Dear Aunt Bossy,
I have some dear friends who are smart and good looking and seem to have it all going for them. However, they view anyone who doesn’t see life EXACTLY the way they do as mean-spirited, stupid, uncaring, and possibly evil. They seek out perceived injustice almost as a hobby.
To make it worse, they sentimentalize those who do agree with them, giving them credit for being wonderful people when all they do is share devotion to the same issues.
These folks seek out those who disagree, even in the slightest way, demonize them, and dwell on how “horrible” those “others” are. It consumes them. It is truly almost all they talk about. When I point out that negativity breeds negativity, they accuse me of being stupid and wearing rose colored glasses. It is particularly destructive because I agree with their goals, just not how they are trying to achieve them through constant battle.
There is a place for confrontation, but that is the only approach they use. If I point out that Bill Cosby’s show and Oprah have done so much for the inclusion of blacks in society and “Glee” and “Modern Family” have made an enormous contribution to moving forward with gay rights, they say that these shows are tokens. If I point out that women have more options than ever and need to learn how to take advantage of those, they say I live in a privileged cloud of denial.
Most of them had sad or confused childhoods, and refer back to that frequently as to why they are so focused on both perceived and real prejudice and disrespect.
It breaks my heart because I have elements of that thought process in my own personality, but have overcome it and have found great happiness in refusing to let others decide who or what I am and if I am worthy. I fully realize there are wonderful people who do not agree with me on some very basic issues. It brings me great joy to love them anyway.
How can I help them?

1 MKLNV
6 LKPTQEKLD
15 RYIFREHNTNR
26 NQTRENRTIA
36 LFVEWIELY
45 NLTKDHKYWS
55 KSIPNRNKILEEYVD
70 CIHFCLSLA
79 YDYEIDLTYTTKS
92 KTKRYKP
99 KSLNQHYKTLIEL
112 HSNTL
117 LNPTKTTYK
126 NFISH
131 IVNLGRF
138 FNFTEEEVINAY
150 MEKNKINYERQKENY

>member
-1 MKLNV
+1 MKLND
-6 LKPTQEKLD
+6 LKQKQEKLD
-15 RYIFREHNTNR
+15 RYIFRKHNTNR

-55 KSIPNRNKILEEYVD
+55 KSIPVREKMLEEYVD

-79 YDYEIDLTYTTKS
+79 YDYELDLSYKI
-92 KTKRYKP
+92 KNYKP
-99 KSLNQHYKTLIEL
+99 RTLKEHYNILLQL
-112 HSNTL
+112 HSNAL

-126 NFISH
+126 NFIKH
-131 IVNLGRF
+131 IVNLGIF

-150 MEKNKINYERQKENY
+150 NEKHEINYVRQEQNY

You can’t. In fact, since you have conquered that feeling, it is important that you steer clear because it will drag you down in your concern for people you can’t possible help.
Many people recreate the life they grew up with, even if it was miserable and populated with hateful people. That explains women who always find men capable of hitting them, men who want a woman with the same traits as their mothers, even if the mothers were abusive. This is very, very sad.
If you are religious, pray for them in the hope that they find peace.
• Common Sense: If you seek unhappiness, you will find it.
• Good Manners: It is the ultimate in bad manners to attack others based on what you THINK they believe.
• Discipline: It is not easy to accept the opinions of others while refusing to embrace those ideas.
Dear Aunt Bossy,
It drives me nuts that, when I try to give another car room to merge, they don’t take it because giving another person a break is not how they think. It is dangerous and causes traffic confusion.
I don’t need advice. Just wanted to say it.
Dear Easy Rider,
Please don’t stop trying to make it easy to merge. Each of us has to do what is right, even if the culture blows us off.
• Common Sense: Doing unto others usually works.
• Good Manners: Taking turns is a mannerly activity.
• Discipline: Takes energy to keep that middle finger in place when you have good reason to flip it.
Hoard No More
Dear Aunt Bossy,
We are moving from a house full of stuff. I am freaking. I hate to throw things away if people can use them, but don’t know how to go about this. I sort of feel like one of those Horders on TV, except I really am happy to give stuff away. I just don’t want to see it thrown out or given to an organization who doesn’t make sure those in need get it.
First, tackle it in small steps. As you do each room, call your church if you have one. Otherwise, call the Salvation Army or equivalent. Reach out to Habitat For Humanity, which will sometimes take furniture and building materials and tools. If your things are nice, call Housing Works, which supports those with AIDS and has very cool things.
Good luck. I am going through this, and it is really psychologically challenging as well as physically difficult work.
• Common Sense: Enormous tasks should be broken down into small steps.
• Good Manners: Sharing with your fellow humans is good manners. It shows respect.
• Discipline: Letting go is a challenge.
Aunt Bossy is Susan Murphy, an internationally known Communication Skills Coach who adores spending every winter and spring in Beaufort. Ask for advice @ Bossymurph@mac.com.